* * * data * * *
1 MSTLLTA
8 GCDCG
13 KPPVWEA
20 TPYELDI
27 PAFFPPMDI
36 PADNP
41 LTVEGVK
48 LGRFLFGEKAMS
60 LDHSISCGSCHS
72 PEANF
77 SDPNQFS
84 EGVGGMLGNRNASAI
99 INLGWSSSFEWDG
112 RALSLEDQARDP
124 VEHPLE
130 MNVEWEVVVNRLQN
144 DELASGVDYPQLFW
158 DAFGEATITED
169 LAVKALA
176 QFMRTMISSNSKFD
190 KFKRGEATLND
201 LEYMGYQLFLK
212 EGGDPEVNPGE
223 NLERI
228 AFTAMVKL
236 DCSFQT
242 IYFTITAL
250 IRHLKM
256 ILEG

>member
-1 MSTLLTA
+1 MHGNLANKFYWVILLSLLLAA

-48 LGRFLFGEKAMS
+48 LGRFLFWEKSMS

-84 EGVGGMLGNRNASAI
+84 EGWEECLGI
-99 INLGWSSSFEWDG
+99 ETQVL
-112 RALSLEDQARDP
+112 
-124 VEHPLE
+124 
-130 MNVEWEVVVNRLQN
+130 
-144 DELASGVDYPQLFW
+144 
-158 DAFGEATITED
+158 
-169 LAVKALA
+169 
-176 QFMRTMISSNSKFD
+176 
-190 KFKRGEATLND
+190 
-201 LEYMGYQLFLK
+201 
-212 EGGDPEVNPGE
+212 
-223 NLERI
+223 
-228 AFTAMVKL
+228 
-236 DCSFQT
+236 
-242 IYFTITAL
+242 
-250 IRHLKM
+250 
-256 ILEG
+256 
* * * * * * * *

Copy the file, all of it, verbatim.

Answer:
1 MSTLLTA
8 GCDCG
13 KPPVWEA
20 TPYELDI
27 PAFFPPMDI
36 PADNP
41 LTVEGVK
48 LGRFLFGEKAMS
60 LDHSISCGSCHS
72 PEANF
77 SDPNQFS
84 EGVGGMLGNRNASAI
99 INLGWSSSFEWDG
112 RALSLEDQARDP
124 VEHPLE
130 MNVEWEVVVNRLQN
144 DELASGVDYPQLFW
158 DAFGEATITED
169 LAVKALA
176 QFMRTMISSNSKFD
190 KFKRGEATLND
201 LEYMGYQLFLK
212 EGGDPEVNPGE
223 NLERI
228 AFTAMVKL
236 DCSFQT
242 IYFTITAL
250 IRHLKM
256 ILEG

>member
-1 MSTLLTA
+1 MHGNLANKFYWVILLSLLLAA

-48 LGRFLFGEKAMS
+48 LGRFLFWEKSMS

-84 EGVGGMLGNRNASAI
+84 EGWEECLGI
-99 INLGWSSSFEWDG
+99 ETQVL
-112 RALSLEDQARDP
+112 
-124 VEHPLE
+124 
-130 MNVEWEVVVNRLQN
+130 
-144 DELASGVDYPQLFW
+144 
-158 DAFGEATITED
+158 
-169 LAVKALA
+169 
-176 QFMRTMISSNSKFD
+176 
-190 KFKRGEATLND
+190 
-201 LEYMGYQLFLK
+201 
-212 EGGDPEVNPGE
+212 
-223 NLERI
+223 
-228 AFTAMVKL
+228 
-236 DCSFQT
+236 
-242 IYFTITAL
+242 
-250 IRHLKM
+250 
-256 ILEG
+256 